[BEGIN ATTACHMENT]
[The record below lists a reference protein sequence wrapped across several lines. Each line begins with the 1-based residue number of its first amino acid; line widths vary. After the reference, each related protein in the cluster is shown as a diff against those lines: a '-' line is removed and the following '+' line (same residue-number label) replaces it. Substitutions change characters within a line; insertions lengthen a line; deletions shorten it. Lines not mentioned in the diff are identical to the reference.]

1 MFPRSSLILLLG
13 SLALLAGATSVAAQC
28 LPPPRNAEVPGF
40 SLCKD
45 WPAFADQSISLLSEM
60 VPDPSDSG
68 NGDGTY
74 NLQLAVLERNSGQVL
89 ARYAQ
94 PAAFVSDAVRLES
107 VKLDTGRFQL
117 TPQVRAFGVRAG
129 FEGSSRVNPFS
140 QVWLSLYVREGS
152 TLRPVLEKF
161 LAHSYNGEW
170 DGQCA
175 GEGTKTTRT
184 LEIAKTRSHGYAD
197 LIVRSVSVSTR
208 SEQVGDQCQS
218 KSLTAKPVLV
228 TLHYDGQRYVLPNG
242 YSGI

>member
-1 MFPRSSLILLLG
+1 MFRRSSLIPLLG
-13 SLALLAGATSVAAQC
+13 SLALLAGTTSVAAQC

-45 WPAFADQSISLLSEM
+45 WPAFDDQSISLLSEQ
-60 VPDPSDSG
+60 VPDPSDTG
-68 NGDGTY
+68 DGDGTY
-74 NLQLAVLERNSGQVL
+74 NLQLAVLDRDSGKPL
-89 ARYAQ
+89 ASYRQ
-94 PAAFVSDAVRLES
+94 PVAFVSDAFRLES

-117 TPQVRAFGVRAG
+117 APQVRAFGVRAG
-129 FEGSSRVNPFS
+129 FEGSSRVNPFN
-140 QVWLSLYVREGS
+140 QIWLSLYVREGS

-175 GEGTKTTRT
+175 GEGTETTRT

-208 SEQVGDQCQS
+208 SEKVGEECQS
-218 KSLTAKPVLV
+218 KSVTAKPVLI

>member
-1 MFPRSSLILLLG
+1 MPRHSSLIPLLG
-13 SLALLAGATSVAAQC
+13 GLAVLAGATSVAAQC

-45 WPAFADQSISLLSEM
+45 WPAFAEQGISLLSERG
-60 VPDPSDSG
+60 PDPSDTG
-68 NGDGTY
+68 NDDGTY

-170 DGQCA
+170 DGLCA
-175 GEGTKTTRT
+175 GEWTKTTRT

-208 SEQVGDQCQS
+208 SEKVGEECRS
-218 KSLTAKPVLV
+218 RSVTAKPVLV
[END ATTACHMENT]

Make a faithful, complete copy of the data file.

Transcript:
[The record below lists a reference protein sequence wrapped across several lines. Each line begins with the 1-based residue number of its first amino acid; line widths vary. After the reference, each related protein in the cluster is shown as a diff against those lines: a '-' line is removed and the following '+' line (same residue-number label) replaces it. Substitutions change characters within a line; insertions lengthen a line; deletions shorten it. Lines not mentioned in the diff are identical to the reference.]

1 MFPRSSLILLLG
13 SLALLAGATSVAAQC
28 LPPPRNAEVPGF
40 SLCKD
45 WPAFADQSISLLSEM
60 VPDPSDSG
68 NGDGTY
74 NLQLAVLERNSGQVL
89 ARYAQ
94 PAAFVSDAVRLES
107 VKLDTGRFQL
117 TPQVRAFGVRAG
129 FEGSSRVNPFS
140 QVWLSLYVREGS
152 TLRPVLEKF
161 LAHSYNGEW
170 DGQCA
175 GEGTKTTRT
184 LEIAKTRSHGYAD
197 LIVRSVSVSTR
208 SEQVGDQCQS
218 KSLTAKPVLV
228 TLHYDGQRYVLPNG
242 YSGI

>member
-1 MFPRSSLILLLG
+1 MFRRSSLIPLLG
-13 SLALLAGATSVAAQC
+13 SLALLAGTTSVAAQC

-45 WPAFADQSISLLSEM
+45 WPAFDDQSISLLSEQ
-60 VPDPSDSG
+60 VPDPSDTG
-68 NGDGTY
+68 DGDGTY
-74 NLQLAVLERNSGQVL
+74 NLQLAVLDRDSGKPL
-89 ARYAQ
+89 ASYRQ
-94 PAAFVSDAVRLES
+94 PVAFVSDAFRLES

-117 TPQVRAFGVRAG
+117 APQVRAFGVRAG
-129 FEGSSRVNPFS
+129 FEGSSRVNPFN
-140 QVWLSLYVREGS
+140 QIWLSLYVREGS

-175 GEGTKTTRT
+175 GEGTETTRT

-208 SEQVGDQCQS
+208 SEKVGEECQS
-218 KSLTAKPVLV
+218 KSVTAKPVLI

>member
-1 MFPRSSLILLLG
+1 MPRHSSLIPLLG
-13 SLALLAGATSVAAQC
+13 GLAVLAGATSVAAQC

-45 WPAFADQSISLLSEM
+45 WPAFAEQGISLLSERG
-60 VPDPSDSG
+60 PDPSDTG
-68 NGDGTY
+68 NDDGTY

-170 DGQCA
+170 DGLCA
-175 GEGTKTTRT
+175 GEWTKTTRT

-208 SEQVGDQCQS
+208 SEKVGEECRS
-218 KSLTAKPVLV
+218 RSVTAKPVLV